Congratulations to Andrew Sjolund from Bloomington, MN for winning event #1 of the Midwest Poker Classic at Running Aces Harness Park.
The $300 buy-in No Limit Hold’em event drew 98 players, including a handful of the state’s most recognizable names. Click here to view a full photo gallery.
|Event #1 – $300 NLHE – 98 entrants|
|1||Andrew Sjolund||Bloomington, MN||$7,675|
|2||Todd Breyfogle||Hopkins, MN||$5,210|
|3||Naser Alkhatib||Mankato, MN||$3,838|
|4||Tuan Pham||Maple Grove, MN||$3,015|
|5||Kevin Reichel||Isanti, MN||$2,195|
|6||Tim Peters||Bloomington, MN||$1,645|
|7||Bob Vansyckle||St. Paul, MN||$1,370|
|8||Tyler Anderson||Oakdale, MN||$1,095|
|9||Phillip Nesburg||St. Louis Park, MN||$825|
James Dlugosch from Hopkins, MN went from short stack to chip leader to winner in the final 10 hands of event #2 of the Midwest Poker Classic on Thursday night.
Dlugosch took home $3,930 for his first place finish, outlasting fourth place finisher Tim Peters, who also reached the final table of event #1.
|Event #2 – $200 NLHE – 78 entrants|
|1||James Dlugosch||Hopkins, MN||$3,939|
|2||Bulut Ozturk||Bloomington, MN||$2,670|
|3||Mark Dunbar||Champlin, MN||$1,965|
|4||Tim Peters||Bloomington, MN||$1,545|
|5||Wayne Martinson||Ramsey, MN||$1,125|
|6||Dan Hendrickson||Fairibault, MN||$840|
|7||Peter Sullivan||Roscoe, IL||$700|
|8||Kevin Ray||White Pine, MI||$562|
|9||Roy Rockvam||Webster, WI||$420|
|10||Vitaliy Vavilov||Maple Grove, MN||$275|
Where: PokerStars, $5,200 buy-in, WCOOP Main Event.
The Main Event is a 2-day tourney, 2,144 entrants and a $1.7 million 1st place prize.
Here is a fun little situation that happened early in this event:
8 hands in: Interesting situation came up and here’s how I played it. Some of you might disagree but I love this move. I was in the BB with AA. Blinds were 25-50. There was a raise to $150 and 3 callers by the time it got to me. Since we are only 8 hands in, everyone has about their starting stack or $20K.
Now, most people would probably raise here to $450 or $600, maybe an oversize raise to $800 to hope for a heads up isolation. The problem with that raise in this position is that if the first player behind me calls, the other 3 players are priced in and now I’m playing against 4 players all acting behind me. Yes I have AA but its likely one or more of them will hit the flop hard.
Not to mention, no matter what I raise here I’m pretty much giving away the strength of my hand anyways….even more so if I make a raise that looks like I want a caller.
So that option sucks. Here’s the other thing, I don’t really care at this point about picking up a few extra chips this early with $20K stacks. Whoop Dee Doo.
There’s really no scenario in this spot that can play out to me winning more than another $800 or so in chips.
Here’s what I did: I launched my whole stack. That’s right, I launched $20K. You might say WTF? And that’s fine.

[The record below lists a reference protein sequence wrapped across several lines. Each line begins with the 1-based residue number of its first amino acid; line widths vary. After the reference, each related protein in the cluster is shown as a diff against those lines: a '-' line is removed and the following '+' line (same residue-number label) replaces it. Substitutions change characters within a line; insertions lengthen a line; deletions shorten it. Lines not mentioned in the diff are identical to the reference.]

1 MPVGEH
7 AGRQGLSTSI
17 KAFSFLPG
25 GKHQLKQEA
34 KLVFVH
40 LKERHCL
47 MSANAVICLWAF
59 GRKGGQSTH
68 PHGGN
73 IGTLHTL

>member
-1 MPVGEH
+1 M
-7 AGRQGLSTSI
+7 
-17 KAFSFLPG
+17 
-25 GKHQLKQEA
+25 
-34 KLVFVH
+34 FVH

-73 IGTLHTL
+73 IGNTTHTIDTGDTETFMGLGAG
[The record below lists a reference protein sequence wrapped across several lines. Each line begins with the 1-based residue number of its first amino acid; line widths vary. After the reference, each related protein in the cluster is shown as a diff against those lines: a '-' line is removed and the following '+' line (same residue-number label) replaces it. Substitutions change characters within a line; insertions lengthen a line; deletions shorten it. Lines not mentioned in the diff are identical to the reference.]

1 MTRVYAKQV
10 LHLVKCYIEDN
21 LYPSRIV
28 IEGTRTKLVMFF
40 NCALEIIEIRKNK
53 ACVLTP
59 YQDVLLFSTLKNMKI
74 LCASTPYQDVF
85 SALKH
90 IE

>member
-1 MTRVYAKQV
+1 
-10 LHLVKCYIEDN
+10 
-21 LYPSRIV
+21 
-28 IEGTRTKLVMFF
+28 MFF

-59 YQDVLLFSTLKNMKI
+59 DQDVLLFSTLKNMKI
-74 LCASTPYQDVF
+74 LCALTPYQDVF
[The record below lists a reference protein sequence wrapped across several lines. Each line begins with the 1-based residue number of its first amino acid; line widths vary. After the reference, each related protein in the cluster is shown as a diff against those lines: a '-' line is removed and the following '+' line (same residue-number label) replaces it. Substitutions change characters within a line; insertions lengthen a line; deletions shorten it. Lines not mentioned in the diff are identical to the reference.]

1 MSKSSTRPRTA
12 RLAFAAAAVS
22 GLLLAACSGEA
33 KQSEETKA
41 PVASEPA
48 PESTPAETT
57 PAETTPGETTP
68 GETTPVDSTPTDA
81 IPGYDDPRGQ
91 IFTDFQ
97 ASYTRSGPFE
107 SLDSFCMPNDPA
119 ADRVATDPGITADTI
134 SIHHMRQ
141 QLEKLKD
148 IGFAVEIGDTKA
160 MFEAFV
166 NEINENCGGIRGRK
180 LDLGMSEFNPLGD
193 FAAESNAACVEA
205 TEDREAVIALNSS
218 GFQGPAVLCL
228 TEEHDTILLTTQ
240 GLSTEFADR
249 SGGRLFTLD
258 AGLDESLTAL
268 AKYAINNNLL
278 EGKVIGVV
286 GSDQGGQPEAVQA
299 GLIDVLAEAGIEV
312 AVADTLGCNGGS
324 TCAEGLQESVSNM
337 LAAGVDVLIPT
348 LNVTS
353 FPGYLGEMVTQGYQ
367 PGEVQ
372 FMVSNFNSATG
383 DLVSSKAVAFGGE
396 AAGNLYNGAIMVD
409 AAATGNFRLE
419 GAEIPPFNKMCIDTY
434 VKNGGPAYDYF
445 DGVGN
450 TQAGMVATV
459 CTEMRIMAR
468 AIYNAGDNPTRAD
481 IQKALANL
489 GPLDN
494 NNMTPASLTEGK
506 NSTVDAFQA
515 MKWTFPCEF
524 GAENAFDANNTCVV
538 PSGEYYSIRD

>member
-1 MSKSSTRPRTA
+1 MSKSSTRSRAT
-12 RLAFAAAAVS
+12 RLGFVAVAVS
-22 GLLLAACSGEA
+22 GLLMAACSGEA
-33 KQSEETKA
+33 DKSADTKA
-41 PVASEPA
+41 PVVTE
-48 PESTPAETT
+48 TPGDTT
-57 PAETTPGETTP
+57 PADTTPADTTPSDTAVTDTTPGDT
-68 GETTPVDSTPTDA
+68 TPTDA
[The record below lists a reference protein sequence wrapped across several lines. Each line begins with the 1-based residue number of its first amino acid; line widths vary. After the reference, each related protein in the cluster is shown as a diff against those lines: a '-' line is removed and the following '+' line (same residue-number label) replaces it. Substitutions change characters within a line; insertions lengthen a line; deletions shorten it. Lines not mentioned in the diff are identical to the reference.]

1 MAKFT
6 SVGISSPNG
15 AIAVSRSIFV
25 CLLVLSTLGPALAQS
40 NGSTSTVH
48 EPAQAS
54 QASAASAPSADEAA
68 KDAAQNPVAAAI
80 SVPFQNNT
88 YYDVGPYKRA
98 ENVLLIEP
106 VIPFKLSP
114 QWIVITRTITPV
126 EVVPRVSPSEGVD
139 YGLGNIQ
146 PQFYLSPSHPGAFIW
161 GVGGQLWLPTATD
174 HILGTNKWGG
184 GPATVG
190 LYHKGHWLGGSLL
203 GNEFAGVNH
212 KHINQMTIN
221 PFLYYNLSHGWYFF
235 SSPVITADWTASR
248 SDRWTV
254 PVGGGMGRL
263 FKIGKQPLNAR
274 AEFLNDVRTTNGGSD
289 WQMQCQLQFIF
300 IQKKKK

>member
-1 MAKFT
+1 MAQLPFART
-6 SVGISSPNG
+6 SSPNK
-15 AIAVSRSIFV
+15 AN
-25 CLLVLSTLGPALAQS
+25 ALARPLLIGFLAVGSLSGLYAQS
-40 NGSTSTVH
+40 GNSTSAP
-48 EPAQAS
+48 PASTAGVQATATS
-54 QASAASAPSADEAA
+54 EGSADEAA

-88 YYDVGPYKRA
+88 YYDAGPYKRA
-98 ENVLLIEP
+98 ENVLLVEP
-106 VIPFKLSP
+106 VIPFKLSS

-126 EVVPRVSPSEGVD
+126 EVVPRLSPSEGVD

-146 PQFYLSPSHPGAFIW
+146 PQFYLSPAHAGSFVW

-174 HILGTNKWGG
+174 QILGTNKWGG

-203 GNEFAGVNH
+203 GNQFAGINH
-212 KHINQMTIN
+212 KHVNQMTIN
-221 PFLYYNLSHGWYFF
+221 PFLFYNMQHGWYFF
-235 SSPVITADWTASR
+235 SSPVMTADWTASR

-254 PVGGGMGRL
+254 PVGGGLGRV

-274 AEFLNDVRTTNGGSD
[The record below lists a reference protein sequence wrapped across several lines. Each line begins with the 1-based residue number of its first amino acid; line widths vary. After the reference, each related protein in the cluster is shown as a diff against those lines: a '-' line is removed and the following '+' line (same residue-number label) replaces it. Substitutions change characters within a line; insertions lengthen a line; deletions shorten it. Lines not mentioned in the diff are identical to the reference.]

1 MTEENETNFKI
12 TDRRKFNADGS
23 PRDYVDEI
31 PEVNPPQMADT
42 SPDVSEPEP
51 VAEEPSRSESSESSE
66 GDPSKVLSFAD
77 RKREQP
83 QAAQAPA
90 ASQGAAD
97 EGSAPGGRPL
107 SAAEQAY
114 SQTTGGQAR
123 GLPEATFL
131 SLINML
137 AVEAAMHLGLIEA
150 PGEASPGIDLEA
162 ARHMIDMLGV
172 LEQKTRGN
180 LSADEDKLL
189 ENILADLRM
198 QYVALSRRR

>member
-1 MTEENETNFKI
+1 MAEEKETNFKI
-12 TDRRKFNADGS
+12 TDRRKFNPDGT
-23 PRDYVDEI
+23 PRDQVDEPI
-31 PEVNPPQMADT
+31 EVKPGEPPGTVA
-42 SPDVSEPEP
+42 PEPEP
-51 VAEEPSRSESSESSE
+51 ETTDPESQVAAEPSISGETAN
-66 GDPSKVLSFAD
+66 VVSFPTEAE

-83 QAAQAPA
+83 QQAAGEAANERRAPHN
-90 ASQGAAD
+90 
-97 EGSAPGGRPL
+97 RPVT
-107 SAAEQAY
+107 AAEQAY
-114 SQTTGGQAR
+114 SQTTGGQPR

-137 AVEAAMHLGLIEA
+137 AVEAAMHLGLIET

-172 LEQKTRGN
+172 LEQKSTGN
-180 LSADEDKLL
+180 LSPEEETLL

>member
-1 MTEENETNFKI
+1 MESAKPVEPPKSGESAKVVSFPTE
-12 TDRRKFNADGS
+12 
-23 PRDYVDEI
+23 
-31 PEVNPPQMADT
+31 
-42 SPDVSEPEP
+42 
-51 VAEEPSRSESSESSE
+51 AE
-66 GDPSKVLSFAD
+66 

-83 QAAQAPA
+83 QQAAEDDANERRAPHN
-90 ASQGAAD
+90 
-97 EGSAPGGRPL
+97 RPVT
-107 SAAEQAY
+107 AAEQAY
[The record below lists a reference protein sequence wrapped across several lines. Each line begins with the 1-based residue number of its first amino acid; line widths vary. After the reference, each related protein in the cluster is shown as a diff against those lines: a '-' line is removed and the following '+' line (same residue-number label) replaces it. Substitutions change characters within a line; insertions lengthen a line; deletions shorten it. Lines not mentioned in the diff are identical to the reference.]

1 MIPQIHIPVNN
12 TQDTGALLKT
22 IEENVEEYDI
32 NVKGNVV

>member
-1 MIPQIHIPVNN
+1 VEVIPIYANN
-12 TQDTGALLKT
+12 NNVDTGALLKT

Like I said, I don’t care about picking up a few hundred, maybe $1,000 extra chips. I’m hoping initial raiser (and/or a possible slow-playing caller behind him) has QQ or KK and calls so I can double up right out of the gate.
Plus, they are currently thinking to themselves, WTF? Does he not want me to call? Why so much? Is this man crazy? Some people will be so annoyed they will attempt to call my bluff with AK or AQ.
So the best case scenario here is that someone thinks I’m full of it or has a big hand and calls. I double up early and work the table over with endless aggression.
The worst case scenario is that everyone folds, I pick up $600 in chips and nobody raises my blind the rest of the night because they think I’m crazy and willing to put my whole stack in the pot.
Yes everyone folded but they were afraid of me…..for a little while anyways.
The 2009 Trent Tucker Celebrity Tournament at Running Aces Harness Park brought several local and national sports/poker figures to the felt. Michael Jordan was unable to attend this year, but Kenny Lofton, Ron Harper, Al Jefferson, Corey Brewer, Marcel Luske, and others had a blast.
I had Ah-10c, and the flop was 2h-7h-8s. There were five players in the hand, and one pre-flop raiser, a man who, based on the limited evidence I had gathered, was very reasonable and intelligent. I was in the small-blind, and the raiser was in middle position. The table had been an absolute gathering of nut-jobs, and every pot was a monster.
Action checked around to the original raiser, and he fires a bet. Two players call. Though I rarely float flops like these, I decide to peal one, figuring that a combination of the huge pots being built, and my Ace of hearts was just enough to take a card off. The fifth player also calls. I really don’t know what the limpers hold, but I do figure the original raiser for a pair, most likely Jacks or better. It seems silly to bet a flop like this into four players with a hand like A-K. That in mind, I close my eyes, envision that 10 of hearts, and head to the turn.